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How Can You Talk to Loved Ones about Their Trauma?

Author of Blind Devotion shares her experiences with her military husband's PTSD and offers thoughts on how to open communications.

Author of Blind Devotion shares her experiences with her military husband's PTSD and offers thoughts on how to open communications.Every relationship in which trauma is present in one or both parties is unique and must be negotiated carefully over time as healing comes to the trauma victim and to those around him or her. I am not an expert in this area, but here are some suggestions that have worked for [my husband] Sean and me as we have moved forward slowly in recovery:

  • Try not to discuss the trauma and/or the post-traumatic stress symptoms at times of high stress or tension. If possible, wait for a time when both parties are calm and when there are no distractions.
  • Approach the discussions with compassion and concern, not accusations or judgment.
  • Prepare yourself mentally and spiritually to hear things that may be difficult to listen to. Practices such as meditation, prayer, a "cleansing" walk, reading an inspirational passage, or making a call to a friend or a sponsor before you talk with your loved one about the trauma may help you stay calm and at peace, despite the difficult topic.
  • Establish boundaries beforehand so that each person feels comfortable saying, "This is a lot for me to process right now. I need to walk away for a while, but I promise to come back and continue this discussion with you later." Each party must be willing to respect those boundaries, no matter how much he or she would prefer to continue the conversation at that time.
  • Be mindful of your nonverbal communication during the discussion. Facial expressions, body posture, and level of eye contact can communicate unintended messages that may be perceived as judgment, scorn, horror, or rejection. Do your best to communicate acceptance.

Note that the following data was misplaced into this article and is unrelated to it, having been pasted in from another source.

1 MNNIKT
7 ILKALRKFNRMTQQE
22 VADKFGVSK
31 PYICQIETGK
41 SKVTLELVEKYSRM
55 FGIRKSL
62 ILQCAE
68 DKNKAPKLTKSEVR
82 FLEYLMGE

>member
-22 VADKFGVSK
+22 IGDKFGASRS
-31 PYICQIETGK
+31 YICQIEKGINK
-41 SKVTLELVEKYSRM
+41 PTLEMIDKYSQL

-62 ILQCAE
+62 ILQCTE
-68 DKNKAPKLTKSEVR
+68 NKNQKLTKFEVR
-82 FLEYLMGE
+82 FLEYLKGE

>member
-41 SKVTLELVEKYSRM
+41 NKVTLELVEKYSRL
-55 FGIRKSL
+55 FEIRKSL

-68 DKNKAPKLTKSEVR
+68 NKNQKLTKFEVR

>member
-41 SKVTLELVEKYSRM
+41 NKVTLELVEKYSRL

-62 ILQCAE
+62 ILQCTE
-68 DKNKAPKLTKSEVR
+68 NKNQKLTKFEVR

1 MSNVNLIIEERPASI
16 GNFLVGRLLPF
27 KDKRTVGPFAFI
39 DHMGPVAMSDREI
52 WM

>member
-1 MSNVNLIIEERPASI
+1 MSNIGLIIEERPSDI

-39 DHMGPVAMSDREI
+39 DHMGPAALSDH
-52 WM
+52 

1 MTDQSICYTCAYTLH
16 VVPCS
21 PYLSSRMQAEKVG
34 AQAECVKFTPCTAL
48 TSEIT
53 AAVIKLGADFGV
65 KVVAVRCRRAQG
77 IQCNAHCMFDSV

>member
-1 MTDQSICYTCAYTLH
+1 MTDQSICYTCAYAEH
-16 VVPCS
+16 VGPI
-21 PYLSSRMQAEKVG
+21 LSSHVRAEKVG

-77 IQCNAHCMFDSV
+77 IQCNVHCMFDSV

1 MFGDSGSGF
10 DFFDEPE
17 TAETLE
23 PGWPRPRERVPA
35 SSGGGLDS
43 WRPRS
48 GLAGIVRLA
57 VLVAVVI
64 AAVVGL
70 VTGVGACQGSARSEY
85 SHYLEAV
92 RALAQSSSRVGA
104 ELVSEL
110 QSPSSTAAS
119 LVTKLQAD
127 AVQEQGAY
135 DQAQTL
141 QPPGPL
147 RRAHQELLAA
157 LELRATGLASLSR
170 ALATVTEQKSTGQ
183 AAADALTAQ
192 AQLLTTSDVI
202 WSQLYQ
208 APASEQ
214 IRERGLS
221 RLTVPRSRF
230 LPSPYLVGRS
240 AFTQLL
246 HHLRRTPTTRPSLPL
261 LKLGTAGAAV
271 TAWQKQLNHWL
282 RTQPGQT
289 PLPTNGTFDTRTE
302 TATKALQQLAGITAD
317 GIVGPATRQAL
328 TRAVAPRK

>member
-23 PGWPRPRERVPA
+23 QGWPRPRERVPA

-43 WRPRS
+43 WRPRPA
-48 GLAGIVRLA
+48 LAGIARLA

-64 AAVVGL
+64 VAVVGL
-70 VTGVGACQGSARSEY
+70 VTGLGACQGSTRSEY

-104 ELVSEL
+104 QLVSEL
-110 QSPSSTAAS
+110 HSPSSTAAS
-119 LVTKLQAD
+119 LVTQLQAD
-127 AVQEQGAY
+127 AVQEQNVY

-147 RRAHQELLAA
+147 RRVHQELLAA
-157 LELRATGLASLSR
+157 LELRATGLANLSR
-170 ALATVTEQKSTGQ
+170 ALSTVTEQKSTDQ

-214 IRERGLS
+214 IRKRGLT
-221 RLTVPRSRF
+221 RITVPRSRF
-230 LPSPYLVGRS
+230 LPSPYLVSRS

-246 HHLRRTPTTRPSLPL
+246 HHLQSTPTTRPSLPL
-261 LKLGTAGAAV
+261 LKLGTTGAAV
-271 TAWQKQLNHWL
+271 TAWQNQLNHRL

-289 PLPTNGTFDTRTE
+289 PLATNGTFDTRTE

• Respect your loved one's wishes as they relate to creating a comfortable setting. Your loved one may want you to touch him or her as the two of you talk (holding a hand or putting a hand on an arm or leg), or he or she may reject any physical contact at all. Your loved one may want to sit face-to-face, or prefer not to look at you at all. It was hard for me to accept, but Sean usually preferred to sit in a chair across the room from me or stand behind me when we discussed anything related to his trauma or his post-traumatic stress symptoms.
  • Try to keep a mental separation between your loved one and the trauma. There may be aspects of your loved one's trauma that disturb you or even frighten or anger you--it will help to remember that your loved one is not the trauma. You can separate these two and continue to love and accept the person regardless of what he or she has done or experienced.
  • Take things slowly--don't expect a loved one to pour out every detail of his or her trauma the first time that you discuss it. It may take weeks, months, or even years to fully comprehend what your loved one has experienced. Be patient enough to let your loved one share as little or as much as he or she chooses and at a comfortable pace.
  • Avoid any further discussions with your traumatized loved one if he or she reacts strongly while discussing the trauma--or if you fear that he or she will. Wait until you can solicit the help of a mental health professional to facilitate the sharing process.
  • Do not hold your emotions inside if you are disturbed, frightened, angry, or otherwise distressed after your conversation with a traumatized loved one. It is important for you to talk with someone--a trusted friend, a therapist, a pastor/priest or other religious leader, or a sponsor (if you're in a Twelve Step program)--in order to protect your own health. Be aware that loved ones can develop secondary traumatic stress from "vicariously" being traumatized by a loved one's trauma.

Read more about one couple's journey with PTSD.


Excerpted from Blind Devotion: Survival on the Front Lines of Post-Traumatic Stress Disorder and Addiction by Sharlene Prinsen. Hazelden Foundation, 2012. The informational bullet points were compiled from the author's experience and information found in Shock Waves: A Practical Guide to Living with a Loved One's PTSD by Cynthia Orange.

 
One Couple's Journey with PTSD

Author Sharlene Prinsen describes the night she first began to understand the sources of her husband's PTSD and the journey that lay ahead for both of them.

The war in Iraq had dragged on for three years by that time, and the television was full of special news programs and investigative reports about the ongoing battle. As I watched some of them, the term post-traumatic stress disorder jumped out at me more frequently when the programs featured soldiers who struggled when they returned from overseas.

Read more

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